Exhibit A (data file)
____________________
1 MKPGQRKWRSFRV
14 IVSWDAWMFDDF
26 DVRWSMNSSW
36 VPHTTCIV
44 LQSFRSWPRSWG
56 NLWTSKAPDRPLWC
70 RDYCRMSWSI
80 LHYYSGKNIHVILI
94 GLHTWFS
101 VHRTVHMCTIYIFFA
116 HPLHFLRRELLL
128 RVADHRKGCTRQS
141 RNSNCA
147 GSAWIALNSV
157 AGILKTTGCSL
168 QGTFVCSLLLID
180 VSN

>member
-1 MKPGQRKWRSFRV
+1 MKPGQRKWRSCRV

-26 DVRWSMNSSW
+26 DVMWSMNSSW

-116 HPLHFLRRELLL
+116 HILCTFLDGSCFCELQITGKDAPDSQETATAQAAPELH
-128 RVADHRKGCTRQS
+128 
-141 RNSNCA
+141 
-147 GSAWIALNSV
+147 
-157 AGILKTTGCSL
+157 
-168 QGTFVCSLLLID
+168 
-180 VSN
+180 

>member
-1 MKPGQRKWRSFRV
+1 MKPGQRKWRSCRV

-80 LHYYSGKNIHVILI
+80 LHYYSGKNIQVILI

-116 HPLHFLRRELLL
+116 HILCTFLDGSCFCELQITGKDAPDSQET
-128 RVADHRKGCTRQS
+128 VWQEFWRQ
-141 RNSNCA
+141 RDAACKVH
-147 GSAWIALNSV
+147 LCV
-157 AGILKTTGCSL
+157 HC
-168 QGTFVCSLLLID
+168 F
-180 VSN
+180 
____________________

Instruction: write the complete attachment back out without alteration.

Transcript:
1 MKPGQRKWRSFRV
14 IVSWDAWMFDDF
26 DVRWSMNSSW
36 VPHTTCIV
44 LQSFRSWPRSWG
56 NLWTSKAPDRPLWC
70 RDYCRMSWSI
80 LHYYSGKNIHVILI
94 GLHTWFS
101 VHRTVHMCTIYIFFA
116 HPLHFLRRELLL
128 RVADHRKGCTRQS
141 RNSNCA
147 GSAWIALNSV
157 AGILKTTGCSL
168 QGTFVCSLLLID
180 VSN

>member
-1 MKPGQRKWRSFRV
+1 MKPGQRKWRSCRV

-26 DVRWSMNSSW
+26 DVMWSMNSSW

-116 HPLHFLRRELLL
+116 HILCTFLDGSCFCELQITGKDAPDSQETATAQAAPELH
-128 RVADHRKGCTRQS
+128 
-141 RNSNCA
+141 
-147 GSAWIALNSV
+147 
-157 AGILKTTGCSL
+157 
-168 QGTFVCSLLLID
+168 
-180 VSN
+180 

>member
-1 MKPGQRKWRSFRV
+1 MKPGQRKWRSCRV

-80 LHYYSGKNIHVILI
+80 LHYYSGKNIQVILI

-116 HPLHFLRRELLL
+116 HILCTFLDGSCFCELQITGKDAPDSQET
-128 RVADHRKGCTRQS
+128 VWQEFWRQ
-141 RNSNCA
+141 RDAACKVH
-147 GSAWIALNSV
+147 LCV
-157 AGILKTTGCSL
+157 HC
-168 QGTFVCSLLLID
+168 F
-180 VSN
+180 